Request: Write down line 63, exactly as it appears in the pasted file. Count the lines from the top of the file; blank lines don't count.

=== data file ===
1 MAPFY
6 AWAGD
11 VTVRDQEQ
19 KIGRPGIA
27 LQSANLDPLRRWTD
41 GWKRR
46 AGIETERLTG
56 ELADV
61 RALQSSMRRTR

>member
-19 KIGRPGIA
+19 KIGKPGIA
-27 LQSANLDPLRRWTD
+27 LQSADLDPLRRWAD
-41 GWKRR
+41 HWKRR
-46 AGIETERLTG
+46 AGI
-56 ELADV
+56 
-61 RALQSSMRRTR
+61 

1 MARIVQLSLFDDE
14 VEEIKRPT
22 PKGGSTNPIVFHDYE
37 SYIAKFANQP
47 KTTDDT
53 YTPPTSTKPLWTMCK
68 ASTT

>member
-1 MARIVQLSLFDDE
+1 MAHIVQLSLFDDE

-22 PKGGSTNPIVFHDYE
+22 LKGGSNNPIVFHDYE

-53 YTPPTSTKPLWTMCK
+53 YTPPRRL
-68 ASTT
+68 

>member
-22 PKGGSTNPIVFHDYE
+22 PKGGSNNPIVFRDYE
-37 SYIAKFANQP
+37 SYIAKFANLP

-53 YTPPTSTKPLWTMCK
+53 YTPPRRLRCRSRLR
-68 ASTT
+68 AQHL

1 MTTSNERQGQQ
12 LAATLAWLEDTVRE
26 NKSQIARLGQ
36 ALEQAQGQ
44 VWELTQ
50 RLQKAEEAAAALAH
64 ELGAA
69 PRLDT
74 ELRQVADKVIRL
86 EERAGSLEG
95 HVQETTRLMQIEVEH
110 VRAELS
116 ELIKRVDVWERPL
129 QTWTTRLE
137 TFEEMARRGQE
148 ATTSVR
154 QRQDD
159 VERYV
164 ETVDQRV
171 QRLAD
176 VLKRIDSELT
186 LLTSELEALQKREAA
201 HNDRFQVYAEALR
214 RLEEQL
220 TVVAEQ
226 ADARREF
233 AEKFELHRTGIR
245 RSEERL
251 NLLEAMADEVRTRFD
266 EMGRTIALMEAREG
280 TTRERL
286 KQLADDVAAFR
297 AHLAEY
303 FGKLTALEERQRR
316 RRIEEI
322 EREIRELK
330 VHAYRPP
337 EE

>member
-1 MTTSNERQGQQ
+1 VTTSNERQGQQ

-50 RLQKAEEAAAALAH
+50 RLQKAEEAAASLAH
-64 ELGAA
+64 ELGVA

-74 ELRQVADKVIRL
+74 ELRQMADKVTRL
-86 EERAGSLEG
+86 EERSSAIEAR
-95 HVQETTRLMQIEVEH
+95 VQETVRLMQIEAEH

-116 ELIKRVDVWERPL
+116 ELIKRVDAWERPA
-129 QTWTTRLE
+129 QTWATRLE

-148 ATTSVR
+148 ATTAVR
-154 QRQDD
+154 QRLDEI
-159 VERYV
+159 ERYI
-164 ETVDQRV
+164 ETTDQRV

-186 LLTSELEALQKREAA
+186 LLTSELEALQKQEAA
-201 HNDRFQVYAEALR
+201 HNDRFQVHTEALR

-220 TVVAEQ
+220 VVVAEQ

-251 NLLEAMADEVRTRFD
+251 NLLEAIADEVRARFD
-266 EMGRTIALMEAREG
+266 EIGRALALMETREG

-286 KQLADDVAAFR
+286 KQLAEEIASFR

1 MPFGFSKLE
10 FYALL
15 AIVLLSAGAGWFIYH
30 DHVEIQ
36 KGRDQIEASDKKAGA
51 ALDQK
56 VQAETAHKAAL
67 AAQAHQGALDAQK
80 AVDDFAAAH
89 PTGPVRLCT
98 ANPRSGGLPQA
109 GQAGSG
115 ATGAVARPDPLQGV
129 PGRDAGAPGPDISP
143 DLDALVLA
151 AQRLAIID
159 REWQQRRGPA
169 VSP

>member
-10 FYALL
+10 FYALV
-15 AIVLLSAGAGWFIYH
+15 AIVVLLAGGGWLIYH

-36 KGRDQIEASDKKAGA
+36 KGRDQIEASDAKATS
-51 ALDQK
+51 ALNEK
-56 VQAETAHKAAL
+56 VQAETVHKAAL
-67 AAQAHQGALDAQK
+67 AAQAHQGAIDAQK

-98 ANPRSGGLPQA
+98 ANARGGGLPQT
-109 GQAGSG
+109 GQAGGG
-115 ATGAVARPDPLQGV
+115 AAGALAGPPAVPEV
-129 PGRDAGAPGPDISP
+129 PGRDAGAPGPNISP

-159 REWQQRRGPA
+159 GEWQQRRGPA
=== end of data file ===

148 ATTSVR